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Member
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433 Posts
Discussion Starter · #1 ·
I was driving yesterday and all of a sudden the car started running like crap and losing power. It felt like it was running on 3 cylinders. And because of my recent problem with the MAS sensor, I thought "here we go again". I got to my destination and popped the hood. The #2 spark plug wire was dangling off of the spark plug! The metal nib on the spark plug had unscrewed itself and fallen off!!!

DAMN! Has anyone else had this happen? I always screw those things on as tight as possible by hand but maybe some Lock-tite is in order from now on.

Luckily, I was visiting another car of mine and the shop was able to find me another nib.

Anyways, just venting.

Manny
 

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Old Opeler
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5,564 Posts
No Loctite Please!

Manny,

That happened to me in 1968 with some new plugs in a Midget Racing car! The driver stalled the car out and loaded up the plugs so I quickly swapped in a new set. Two laps later he was running on one less cylinder.

Now I always "tweek" the metal nib with a set of pliers. Loctite would introduce an insulator into the equation, so I don't think that is a good idea.

Pitty the Formula One mechanic who tapped the spark plug gap closed on the pit wall to get the gap right and did not notice that he had shattered the porcelain insulator! The moral is that spark plugs need as much care and attention as any other part. ;)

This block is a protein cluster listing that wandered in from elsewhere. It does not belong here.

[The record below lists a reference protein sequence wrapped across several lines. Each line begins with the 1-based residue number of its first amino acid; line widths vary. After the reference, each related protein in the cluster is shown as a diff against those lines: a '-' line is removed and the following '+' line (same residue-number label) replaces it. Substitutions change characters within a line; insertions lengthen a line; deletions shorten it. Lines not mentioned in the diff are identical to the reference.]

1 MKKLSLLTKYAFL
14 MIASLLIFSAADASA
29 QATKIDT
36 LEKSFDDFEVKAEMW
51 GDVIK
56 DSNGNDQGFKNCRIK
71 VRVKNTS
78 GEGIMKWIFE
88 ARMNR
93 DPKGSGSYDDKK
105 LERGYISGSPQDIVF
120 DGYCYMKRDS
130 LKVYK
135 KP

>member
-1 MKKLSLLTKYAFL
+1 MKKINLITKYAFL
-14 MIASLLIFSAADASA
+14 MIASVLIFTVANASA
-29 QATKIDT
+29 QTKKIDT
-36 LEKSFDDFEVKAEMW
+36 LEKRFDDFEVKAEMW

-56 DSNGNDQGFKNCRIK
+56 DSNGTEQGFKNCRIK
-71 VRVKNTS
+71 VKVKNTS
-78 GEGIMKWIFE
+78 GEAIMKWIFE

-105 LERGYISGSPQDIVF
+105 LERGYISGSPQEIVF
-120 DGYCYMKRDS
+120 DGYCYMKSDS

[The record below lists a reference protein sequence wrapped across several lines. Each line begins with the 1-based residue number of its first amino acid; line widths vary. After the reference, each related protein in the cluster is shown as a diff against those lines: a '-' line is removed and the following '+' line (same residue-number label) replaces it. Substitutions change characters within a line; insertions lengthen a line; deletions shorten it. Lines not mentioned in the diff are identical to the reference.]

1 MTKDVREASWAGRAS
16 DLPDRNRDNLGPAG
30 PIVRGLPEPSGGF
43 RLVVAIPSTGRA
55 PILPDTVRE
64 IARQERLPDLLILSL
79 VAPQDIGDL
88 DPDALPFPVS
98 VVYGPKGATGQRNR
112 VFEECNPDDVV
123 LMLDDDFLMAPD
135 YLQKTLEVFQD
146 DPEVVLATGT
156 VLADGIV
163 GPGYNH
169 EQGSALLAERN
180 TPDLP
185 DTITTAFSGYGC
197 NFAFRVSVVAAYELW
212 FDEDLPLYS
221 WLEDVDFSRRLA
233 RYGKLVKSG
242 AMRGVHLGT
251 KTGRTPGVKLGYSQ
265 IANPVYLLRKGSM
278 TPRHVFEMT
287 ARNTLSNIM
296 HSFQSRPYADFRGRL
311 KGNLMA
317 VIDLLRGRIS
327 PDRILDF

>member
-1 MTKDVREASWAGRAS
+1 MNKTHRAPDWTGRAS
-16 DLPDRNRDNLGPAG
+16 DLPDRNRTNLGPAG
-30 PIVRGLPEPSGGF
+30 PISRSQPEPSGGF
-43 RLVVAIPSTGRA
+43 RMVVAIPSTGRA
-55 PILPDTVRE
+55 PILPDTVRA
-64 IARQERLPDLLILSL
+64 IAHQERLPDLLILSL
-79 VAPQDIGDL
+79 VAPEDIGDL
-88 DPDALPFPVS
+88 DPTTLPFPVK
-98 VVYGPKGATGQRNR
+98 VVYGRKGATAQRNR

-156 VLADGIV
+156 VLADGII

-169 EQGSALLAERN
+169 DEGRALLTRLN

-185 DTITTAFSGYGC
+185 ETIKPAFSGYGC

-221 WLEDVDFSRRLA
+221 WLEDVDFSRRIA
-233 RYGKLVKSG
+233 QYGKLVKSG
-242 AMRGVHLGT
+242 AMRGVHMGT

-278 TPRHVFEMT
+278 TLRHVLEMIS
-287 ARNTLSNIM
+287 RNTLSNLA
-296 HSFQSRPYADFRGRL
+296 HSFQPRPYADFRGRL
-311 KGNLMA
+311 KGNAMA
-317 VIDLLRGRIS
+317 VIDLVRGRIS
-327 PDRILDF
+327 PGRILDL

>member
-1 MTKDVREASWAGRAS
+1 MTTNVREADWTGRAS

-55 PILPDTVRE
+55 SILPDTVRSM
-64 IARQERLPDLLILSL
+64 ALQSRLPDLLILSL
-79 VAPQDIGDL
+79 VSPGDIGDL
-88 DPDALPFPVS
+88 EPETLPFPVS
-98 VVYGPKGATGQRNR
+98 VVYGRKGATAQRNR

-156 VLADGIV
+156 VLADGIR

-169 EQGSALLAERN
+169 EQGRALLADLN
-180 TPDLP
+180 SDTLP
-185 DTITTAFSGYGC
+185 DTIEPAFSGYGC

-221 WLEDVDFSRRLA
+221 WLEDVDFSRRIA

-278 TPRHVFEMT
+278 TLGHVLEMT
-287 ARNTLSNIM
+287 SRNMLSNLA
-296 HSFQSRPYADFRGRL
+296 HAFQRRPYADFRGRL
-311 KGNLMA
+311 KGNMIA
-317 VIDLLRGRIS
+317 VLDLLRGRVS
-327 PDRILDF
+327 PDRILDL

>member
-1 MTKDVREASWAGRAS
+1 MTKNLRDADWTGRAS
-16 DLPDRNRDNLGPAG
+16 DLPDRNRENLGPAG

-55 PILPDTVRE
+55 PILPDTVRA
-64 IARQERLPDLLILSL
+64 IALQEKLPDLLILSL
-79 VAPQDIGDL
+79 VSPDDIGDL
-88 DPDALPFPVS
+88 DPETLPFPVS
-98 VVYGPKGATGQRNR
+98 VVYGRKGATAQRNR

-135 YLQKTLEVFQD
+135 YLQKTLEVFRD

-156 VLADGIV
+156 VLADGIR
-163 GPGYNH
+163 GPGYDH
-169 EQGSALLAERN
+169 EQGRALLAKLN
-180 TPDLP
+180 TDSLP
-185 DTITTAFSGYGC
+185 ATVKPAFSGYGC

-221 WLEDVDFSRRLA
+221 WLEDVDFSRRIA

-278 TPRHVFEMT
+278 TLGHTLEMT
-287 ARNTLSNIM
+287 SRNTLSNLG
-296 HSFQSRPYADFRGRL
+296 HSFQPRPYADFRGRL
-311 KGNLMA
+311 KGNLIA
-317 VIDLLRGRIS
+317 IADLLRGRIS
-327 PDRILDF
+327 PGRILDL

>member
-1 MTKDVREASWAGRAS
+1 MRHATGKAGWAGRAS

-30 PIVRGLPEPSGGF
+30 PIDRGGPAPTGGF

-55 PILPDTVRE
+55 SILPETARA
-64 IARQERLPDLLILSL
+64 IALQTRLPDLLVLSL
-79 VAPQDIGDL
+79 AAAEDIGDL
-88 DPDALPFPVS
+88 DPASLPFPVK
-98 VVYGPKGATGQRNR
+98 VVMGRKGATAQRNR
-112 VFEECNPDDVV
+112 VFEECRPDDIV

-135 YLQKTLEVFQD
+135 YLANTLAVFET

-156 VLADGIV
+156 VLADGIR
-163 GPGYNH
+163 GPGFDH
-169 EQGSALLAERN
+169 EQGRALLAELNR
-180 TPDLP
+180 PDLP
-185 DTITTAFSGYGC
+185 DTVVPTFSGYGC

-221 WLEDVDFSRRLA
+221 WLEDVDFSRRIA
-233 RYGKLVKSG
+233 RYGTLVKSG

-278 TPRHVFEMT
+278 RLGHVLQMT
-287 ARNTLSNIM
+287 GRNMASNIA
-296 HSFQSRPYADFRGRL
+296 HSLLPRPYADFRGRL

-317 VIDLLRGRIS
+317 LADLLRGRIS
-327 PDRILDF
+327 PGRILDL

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Super Moderator
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9,749 Posts
Loose nib

Manny;
If you're using plugs that have an open end, i.e., they're drilled/threaded all the way through. You can snug the nib down dry, then take a drop of super glue and dab it on the end. Give it a minute to dry, then slip the spark wire back on. I don't think it'll back off again :D
 

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1450 Seeker...
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613 Posts
A friend of my family has a new (C5) Corvette Convertible. We were all at a party last summer and he was lamenting the fact that the warranty had expired exactly the day before. This was a big issue because on his way there, the motor started to tick, as though a lifter or a rocker was misbehaving.

My father and I popped the hood, he started it up and we noticed a 3 inch arc from where a plug wire was dangling to the exhaust manifold. We reattached the wire, shut the hood, turned and said "yep, all fixed, it was a bad rocker, $1200 parts and labor".

He was smart enough to offer us a cold beer instead, we accepted.
 
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